Three Memphis attorneys have filed a class-action lawsuit against BellSouth, alleging that the telephone service provider negligently and fraudulently failed to inform qualified Tennesseans of the Lifeline discount program.
Bill Ray, BellSouth's assistant vice president for external affairs for East and West Tennessee, told the Flyer that BellSouth has a policy against discussing pending litigation.
The Memphis attorneys, William F. Burns, R. Douglas Hanson, and Murray B. Wells, all of whom work for the firm of Glassman, Edwards, Wade and Wyatt, filed the complaint on behalf of Rebecca Gray, Margaret Rogers, and Hazel Cain. Each of these named plaintiffs claims to have specifically asked BellSouth representatives to include them in the Lifeline program but each says she was told that the program did not exist.
"One of our plaintiffs moved here from California and had been on Lifeline there," says Wells, one of the attorneys representing the group. "She called BellSouth and asked specifically for the Lifeline program and was told that it was not offered in Tennessee."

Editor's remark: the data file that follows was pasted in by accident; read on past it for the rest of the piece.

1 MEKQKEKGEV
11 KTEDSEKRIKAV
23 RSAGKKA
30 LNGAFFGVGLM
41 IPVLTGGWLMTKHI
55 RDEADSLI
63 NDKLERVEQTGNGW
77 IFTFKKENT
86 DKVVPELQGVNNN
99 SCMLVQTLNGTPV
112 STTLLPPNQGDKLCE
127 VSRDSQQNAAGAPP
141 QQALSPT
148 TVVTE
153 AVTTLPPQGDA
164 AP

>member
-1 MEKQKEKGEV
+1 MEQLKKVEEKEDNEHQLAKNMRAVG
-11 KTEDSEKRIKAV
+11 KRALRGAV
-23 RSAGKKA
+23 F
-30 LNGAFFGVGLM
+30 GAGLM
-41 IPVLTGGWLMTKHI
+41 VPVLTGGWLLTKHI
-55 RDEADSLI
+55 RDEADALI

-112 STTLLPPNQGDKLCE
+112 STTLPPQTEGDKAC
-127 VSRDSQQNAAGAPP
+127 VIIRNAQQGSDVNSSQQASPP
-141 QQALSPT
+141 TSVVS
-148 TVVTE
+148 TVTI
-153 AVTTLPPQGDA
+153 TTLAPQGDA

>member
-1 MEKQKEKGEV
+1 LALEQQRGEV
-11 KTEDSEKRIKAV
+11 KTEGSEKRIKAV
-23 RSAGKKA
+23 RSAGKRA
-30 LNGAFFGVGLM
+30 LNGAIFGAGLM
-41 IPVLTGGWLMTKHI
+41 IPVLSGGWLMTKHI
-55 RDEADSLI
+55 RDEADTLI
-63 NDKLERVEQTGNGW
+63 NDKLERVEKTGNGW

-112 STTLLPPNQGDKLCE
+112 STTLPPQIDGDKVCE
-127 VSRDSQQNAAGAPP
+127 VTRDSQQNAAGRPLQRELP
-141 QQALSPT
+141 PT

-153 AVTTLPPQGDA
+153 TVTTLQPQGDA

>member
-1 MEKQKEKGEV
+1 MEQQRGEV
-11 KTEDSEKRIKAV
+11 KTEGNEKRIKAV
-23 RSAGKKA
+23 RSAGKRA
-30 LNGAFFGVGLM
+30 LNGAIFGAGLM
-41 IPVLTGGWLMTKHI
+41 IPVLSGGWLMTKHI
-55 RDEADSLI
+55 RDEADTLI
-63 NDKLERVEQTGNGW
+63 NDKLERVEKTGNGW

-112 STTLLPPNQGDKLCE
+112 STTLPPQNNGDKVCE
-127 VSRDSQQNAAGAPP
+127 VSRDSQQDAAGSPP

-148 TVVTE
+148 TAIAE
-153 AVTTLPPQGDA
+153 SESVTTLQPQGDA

Wells also says the firm is currently seeking additional plaintiffs who are qualified for but not enrolled in Lifeline to add to the lawsuit.
Lifeline and Link-Up are programs jointly funded by the state and federal governments to provide residential phone service for about $8 a month to qualified Tennesseans. Anyone currently receiving Supplemental Social Security Income, Temporary Assistance for Needy Families, food stamps, or Medicaid or anyone whose gross monthly income is equal to or less than 125 percent of the federal poverty level is eligible.
To fund the state portion of Lifeline, the Tennessee Regulatory Authority ordered BellSouth in 1991 to inflate its rates for all telephone lines by an additional fraction of a cent. Since 1991 BellSouth has collected this money from all Tennessee customers, though statewide only 36,000 qualified recipients are currently enrolled.